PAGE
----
The Politics of Critical Theory: Language/Discourse/Society

Overview

In this book, the term "Critical Theory" has a double meaning. Author George Snedeker refers to both the work of the Frankfurt School and other neomarxist social theorists as well as any recent work in literary criticism. Using "Critical Theory," Snedeker explores the continuing relevance of new marxist social and political theory. He provides an evaluation of the contributions to contemporary social theory of the main figures of Western Marxism, including Gerog Lukacs, Edward W. Said, Raymond Williams, Jürgen ...
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Overview

In this book, the term "Critical Theory" has a double meaning. Author George Snedeker refers to both the work of the Frankfurt School and other neomarxist social theorists as well as any recent work in literary criticism. Using "Critical Theory," Snedeker explores the continuing relevance of new marxist social and political theory. He provides an evaluation of the contributions to contemporary social theory of the main figures of Western Marxism, including Gerog Lukacs, Edward W. Said, Raymond Williams, Jürgen Habermas, and Oliver C. Cox.
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Product Details

  • ISBN-13: 9780761828150
  • Publisher: Rowman & Littlefield Publishing Group Inc
  • Publication date: 3/15/2004
  • Pages: 128
  • Product dimensions: 5.50 (w) x 8.50 (h) x 0.30 (d)

Meet the Author

George R. Snedeker has a Ph.M. and a Ph.D. in Sociology from the City University of New York. He is Assistant Professor of Sociology at SUNY College at Old Westbury.
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Table of Contents

Chapter 1 Foreword Chapter 2 Preface Chapter 3 Acknowledgements Chapter 4 Western Marxism and the Problem of History Chapter 5 The Politics of Epistemology: Gerog Lukacs and the Critique of Irrationalism Chapter 6 Edward Said and the Critique of Orientalism Chapter 7 Between Humanism and Social Theory: The Cultural Criticism of Raymond Williams Chapter 8 Defending the Enlightenment: Jürgen Habermas and the Theory of Communicative Reason Chapter 9 Capitalism, Racism and the Struggle for Democracy Chapter 10 Index
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  • Anonymous

    Posted November 13, 2007

    At Last: An Accessible Guide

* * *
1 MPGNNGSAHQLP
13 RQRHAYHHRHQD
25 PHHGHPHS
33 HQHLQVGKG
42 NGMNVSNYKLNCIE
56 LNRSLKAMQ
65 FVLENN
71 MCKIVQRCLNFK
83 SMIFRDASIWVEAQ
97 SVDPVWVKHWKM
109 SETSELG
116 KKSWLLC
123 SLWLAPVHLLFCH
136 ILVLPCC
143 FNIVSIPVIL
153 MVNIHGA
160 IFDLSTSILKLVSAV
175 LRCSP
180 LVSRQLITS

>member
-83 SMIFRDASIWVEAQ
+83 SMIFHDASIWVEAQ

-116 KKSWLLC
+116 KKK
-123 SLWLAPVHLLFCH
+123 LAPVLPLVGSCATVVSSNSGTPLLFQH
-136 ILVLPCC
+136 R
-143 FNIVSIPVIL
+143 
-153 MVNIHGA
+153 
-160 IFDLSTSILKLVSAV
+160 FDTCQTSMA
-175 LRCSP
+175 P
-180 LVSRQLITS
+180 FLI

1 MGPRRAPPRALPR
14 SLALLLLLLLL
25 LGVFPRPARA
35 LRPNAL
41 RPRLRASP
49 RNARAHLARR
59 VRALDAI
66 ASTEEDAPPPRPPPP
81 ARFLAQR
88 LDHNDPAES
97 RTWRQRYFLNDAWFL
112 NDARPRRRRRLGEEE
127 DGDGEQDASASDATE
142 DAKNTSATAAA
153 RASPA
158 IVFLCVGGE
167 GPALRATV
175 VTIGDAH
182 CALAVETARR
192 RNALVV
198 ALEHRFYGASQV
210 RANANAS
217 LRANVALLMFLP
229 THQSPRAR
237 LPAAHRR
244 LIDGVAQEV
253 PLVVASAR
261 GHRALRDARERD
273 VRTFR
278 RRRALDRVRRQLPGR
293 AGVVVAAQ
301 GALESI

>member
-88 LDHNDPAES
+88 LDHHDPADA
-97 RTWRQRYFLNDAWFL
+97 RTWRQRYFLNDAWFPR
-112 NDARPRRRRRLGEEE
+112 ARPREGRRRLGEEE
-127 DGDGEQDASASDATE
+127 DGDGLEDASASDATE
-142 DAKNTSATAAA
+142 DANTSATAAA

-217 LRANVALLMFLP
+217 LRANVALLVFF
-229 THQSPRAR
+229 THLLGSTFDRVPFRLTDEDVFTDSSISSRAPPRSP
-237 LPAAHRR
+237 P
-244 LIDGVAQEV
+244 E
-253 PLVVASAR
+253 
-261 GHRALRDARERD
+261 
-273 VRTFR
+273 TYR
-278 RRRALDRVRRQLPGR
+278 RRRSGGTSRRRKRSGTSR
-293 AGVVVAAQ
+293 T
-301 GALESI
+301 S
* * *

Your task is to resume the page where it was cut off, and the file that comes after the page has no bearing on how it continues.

The remarkable virtue of this book is its clarity. While George Snedeker¿s The Politics of Critical Theory may suggest a work directed at specialists, it is not. The author¿s academic credentials should in no way deter the nonspecialist reader. Like those of the best teachers, they serve to welcome both students and a general audience who, like all mortals, as Aristotle put it, ¿by nature desire to know.¿ In a possibly bewildering territory to the curious who may have wondered for years what thinkers like Georg Lukacs and Edward Said, Raymond Williams, Jürgen Habermas, and Oliver C. Cox have actually been thinking and writing about but never felt they had the time 'or audacity' to look them up, George Snedeker¿s impeccably jargon-free prose offers an accessible guide. To those more closely allied to the fields of literary criticism and sociology, this book provides a unique teaching tool. Its author wrote it with his sociology students in mind. The book also serves as a useful reference guide, a vade mecum to major contemporary figures on the subject, and a Marxist perspective on advanced progressive analysis. My first inspection led me to authors I was most interested in reacquainting myself with or learning more about, namely, Georg Lukacs and Edward Said. Snedeker¿s approach was so inviting that I gradually found myself absorbed by more and more of the text. It brought in cogent references to Hegel, Merleau-Ponty, Perry Anderson, Theodor Adorno, Herbert Marcuse, and focused coherent appraisals of their thought in relation to his topic. In his preface, Snedeker writes: ¿Literary criticism is important to sociology because it brings to the forefront of debate the question of the ideology of the text. . . . I demonstrate that the link between culture and society is where ideology is both conveyed and contested.¿ At this time in our so-called civilization, when United States power seems to have run amok and what Naomi Klein calls ¿Disaster Capitalism¿ shows an unbridled capitalism running aground, when the ¿fight against terrorism¿ has spread a reign of terror of its own, it becomes a kind of necessary, intellectual therapy to exercise one¿s remaining rights to freedom of speech and inquiry. Like a muscle that will atrophy with neglect, it can still be regenerated with proper use. We need to examine sensible alternatives to our current dilemma and to our unremitting, cul-de-sac remedies that are proving worse than any of the diseases they propose to address. The Politics of Critical Theory shows us that there are other horizons offering possibilities of survival, of understanding both our literature and our society in alternative ways, and that there are not only other paths but also glimmerings of another line of dawn.

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